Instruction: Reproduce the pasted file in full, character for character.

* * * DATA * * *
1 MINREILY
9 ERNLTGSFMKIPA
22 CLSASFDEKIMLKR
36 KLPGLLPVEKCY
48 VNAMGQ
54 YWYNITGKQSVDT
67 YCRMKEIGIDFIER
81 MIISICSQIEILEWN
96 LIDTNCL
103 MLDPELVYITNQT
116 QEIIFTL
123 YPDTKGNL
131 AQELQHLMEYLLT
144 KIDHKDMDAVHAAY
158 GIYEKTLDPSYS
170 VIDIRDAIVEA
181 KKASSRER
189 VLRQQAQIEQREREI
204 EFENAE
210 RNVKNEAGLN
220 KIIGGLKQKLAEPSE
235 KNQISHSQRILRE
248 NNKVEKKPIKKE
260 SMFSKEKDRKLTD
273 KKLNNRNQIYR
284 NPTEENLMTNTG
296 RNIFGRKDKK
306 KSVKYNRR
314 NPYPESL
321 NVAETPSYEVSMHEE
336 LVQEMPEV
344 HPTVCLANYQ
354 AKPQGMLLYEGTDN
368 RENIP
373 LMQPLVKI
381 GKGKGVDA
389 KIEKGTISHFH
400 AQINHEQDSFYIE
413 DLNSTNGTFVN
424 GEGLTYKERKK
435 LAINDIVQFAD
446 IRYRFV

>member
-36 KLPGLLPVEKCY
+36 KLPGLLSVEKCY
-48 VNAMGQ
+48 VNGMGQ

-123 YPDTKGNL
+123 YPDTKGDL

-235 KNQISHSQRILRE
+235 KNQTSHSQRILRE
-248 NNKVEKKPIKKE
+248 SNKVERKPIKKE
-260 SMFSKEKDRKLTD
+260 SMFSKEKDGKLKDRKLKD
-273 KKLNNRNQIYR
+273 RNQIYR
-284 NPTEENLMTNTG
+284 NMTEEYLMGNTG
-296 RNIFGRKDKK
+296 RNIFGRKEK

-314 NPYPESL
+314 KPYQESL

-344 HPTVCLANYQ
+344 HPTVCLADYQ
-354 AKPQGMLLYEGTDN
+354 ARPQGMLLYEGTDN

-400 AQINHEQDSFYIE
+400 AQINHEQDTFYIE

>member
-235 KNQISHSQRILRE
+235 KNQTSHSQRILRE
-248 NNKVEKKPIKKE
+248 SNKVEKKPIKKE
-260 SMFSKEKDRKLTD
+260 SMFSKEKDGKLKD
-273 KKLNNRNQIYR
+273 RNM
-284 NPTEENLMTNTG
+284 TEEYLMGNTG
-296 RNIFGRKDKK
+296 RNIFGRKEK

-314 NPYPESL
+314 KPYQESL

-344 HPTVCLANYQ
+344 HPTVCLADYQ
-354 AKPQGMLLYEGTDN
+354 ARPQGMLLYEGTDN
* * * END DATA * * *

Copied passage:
1 MINREILY
9 ERNLTGSFMKIPA
22 CLSASFDEKIMLKR
36 KLPGLLPVEKCY
48 VNAMGQ
54 YWYNITGKQSVDT
67 YCRMKEIGIDFIER
81 MIISICSQIEILEWN
96 LIDTNCL
103 MLDPELVYITNQT
116 QEIIFTL
123 YPDTKGNL
131 AQELQHLMEYLLT
144 KIDHKDMDAVHAAY
158 GIYEKTLDPSYS
170 VIDIRDAIVEA
181 KKASSRER
189 VLRQQAQIEQREREI
204 EFENAE
210 RNVKNEAGLN
220 KIIGGLKQKLAEPSE
235 KNQISHSQRILRE
248 NNKVEKKPIKKE
260 SMFSKEKDRKLTD
273 KKLNNRNQIYR
284 NPTEENLMTNTG
296 RNIFGRKDKK
306 KSVKYNRR
314 NPYPESL
321 NVAETPSYEVSMHEE
336 LVQEMPEV
344 HPTVCLANYQ
354 AKPQGMLLYEGTDN
368 RENIP
373 LMQPLVKI
381 GKGKGVDA
389 KIEKGTISHFH
400 AQINHEQDSFYIE
413 DLNSTNGTFVN
424 GEGLTYKERKK
435 LAINDIVQFAD
446 IRYRFV

>member
-36 KLPGLLPVEKCY
+36 KLPGLLSVEKCY
-48 VNAMGQ
+48 VNGMGQ

-123 YPDTKGNL
+123 YPDTKGDL

-235 KNQISHSQRILRE
+235 KNQTSHSQRILRE
-248 NNKVEKKPIKKE
+248 SNKVERKPIKKE
-260 SMFSKEKDRKLTD
+260 SMFSKEKDGKLKDRKLKD
-273 KKLNNRNQIYR
+273 RNQIYR
-284 NPTEENLMTNTG
+284 NMTEEYLMGNTG
-296 RNIFGRKDKK
+296 RNIFGRKEK

-314 NPYPESL
+314 KPYQESL

-344 HPTVCLANYQ
+344 HPTVCLADYQ
-354 AKPQGMLLYEGTDN
+354 ARPQGMLLYEGTDN

-400 AQINHEQDSFYIE
+400 AQINHEQDTFYIE

>member
-235 KNQISHSQRILRE
+235 KNQTSHSQRILRE
-248 NNKVEKKPIKKE
+248 SNKVEKKPIKKE
-260 SMFSKEKDRKLTD
+260 SMFSKEKDGKLKD
-273 KKLNNRNQIYR
+273 RNM
-284 NPTEENLMTNTG
+284 TEEYLMGNTG
-296 RNIFGRKDKK
+296 RNIFGRKEK

-314 NPYPESL
+314 KPYQESL

-344 HPTVCLANYQ
+344 HPTVCLADYQ
-354 AKPQGMLLYEGTDN
+354 ARPQGMLLYEGTDN